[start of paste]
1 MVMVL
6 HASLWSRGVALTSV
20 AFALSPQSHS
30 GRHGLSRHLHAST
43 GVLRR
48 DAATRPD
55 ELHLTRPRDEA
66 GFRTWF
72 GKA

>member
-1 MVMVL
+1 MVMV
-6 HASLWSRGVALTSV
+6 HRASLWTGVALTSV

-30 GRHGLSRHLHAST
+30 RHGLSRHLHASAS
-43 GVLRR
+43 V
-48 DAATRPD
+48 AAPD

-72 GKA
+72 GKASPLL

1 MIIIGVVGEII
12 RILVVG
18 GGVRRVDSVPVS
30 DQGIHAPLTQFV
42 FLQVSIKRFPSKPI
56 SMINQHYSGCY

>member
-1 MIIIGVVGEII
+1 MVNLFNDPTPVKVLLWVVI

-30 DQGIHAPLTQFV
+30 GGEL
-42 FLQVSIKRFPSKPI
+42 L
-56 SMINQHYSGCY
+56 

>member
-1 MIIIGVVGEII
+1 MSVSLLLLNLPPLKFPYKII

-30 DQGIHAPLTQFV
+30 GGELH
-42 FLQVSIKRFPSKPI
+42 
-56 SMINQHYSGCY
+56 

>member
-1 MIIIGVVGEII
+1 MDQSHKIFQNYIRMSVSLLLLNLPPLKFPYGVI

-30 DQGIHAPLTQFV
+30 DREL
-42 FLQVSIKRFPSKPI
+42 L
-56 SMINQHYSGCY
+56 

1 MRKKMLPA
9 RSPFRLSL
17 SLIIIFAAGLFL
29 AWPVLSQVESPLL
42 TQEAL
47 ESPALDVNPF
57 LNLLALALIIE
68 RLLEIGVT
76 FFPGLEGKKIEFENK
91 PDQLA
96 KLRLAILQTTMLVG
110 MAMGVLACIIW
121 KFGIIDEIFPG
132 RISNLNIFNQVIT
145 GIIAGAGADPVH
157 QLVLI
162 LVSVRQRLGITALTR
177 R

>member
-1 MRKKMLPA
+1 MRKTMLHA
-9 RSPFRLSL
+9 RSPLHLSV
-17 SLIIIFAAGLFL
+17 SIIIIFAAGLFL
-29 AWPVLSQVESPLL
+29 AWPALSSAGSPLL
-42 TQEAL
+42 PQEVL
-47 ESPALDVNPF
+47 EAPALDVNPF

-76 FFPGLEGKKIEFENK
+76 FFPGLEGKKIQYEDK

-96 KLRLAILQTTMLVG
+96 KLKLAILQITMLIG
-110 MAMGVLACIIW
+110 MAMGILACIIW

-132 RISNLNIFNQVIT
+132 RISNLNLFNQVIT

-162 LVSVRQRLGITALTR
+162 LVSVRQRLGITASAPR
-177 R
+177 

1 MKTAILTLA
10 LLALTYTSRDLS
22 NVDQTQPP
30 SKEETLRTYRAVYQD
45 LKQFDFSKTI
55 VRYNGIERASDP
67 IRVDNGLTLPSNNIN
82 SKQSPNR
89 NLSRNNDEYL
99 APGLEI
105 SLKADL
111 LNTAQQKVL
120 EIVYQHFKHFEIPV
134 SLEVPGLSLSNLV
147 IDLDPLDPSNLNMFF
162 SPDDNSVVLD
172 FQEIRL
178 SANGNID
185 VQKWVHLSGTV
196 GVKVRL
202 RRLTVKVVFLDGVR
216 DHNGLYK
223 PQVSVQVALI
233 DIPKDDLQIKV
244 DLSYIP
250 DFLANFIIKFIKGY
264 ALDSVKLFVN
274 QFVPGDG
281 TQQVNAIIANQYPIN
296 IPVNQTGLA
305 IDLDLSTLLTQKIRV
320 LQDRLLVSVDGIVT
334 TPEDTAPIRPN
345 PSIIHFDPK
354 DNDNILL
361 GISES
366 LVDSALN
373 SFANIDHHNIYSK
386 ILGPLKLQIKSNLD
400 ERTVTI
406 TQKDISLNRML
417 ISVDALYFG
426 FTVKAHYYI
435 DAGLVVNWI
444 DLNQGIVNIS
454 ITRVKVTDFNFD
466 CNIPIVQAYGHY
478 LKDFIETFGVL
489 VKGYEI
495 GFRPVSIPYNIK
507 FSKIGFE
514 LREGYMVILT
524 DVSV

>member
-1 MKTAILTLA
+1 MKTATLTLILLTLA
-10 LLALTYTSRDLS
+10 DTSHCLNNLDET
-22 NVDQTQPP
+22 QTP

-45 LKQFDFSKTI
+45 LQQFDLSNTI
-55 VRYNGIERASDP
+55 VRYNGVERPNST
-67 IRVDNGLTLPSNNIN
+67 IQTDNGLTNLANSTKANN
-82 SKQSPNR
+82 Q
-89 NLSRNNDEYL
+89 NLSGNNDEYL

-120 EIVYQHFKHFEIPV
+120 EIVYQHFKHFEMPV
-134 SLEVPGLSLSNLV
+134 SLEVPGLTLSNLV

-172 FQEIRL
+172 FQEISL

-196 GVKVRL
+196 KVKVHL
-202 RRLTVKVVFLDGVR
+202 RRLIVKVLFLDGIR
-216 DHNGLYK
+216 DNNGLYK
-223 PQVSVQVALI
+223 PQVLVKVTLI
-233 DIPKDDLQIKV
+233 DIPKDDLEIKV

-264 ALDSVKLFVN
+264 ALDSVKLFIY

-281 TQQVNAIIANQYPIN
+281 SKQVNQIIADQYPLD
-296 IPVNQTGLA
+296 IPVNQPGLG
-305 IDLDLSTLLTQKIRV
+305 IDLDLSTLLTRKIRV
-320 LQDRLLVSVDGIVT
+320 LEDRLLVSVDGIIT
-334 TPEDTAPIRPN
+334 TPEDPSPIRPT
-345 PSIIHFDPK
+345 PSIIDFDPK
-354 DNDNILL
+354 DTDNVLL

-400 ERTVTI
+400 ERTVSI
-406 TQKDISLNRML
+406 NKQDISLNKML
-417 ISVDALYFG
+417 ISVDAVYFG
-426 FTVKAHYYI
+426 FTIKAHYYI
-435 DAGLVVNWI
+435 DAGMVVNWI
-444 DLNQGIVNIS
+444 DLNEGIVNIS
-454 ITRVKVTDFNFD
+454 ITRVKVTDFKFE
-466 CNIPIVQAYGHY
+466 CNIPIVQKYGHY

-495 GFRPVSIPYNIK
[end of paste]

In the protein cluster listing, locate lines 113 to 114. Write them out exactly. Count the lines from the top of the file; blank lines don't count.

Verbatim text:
147 IDLDPLDPSNLNMFF
162 SPDDNSVVLD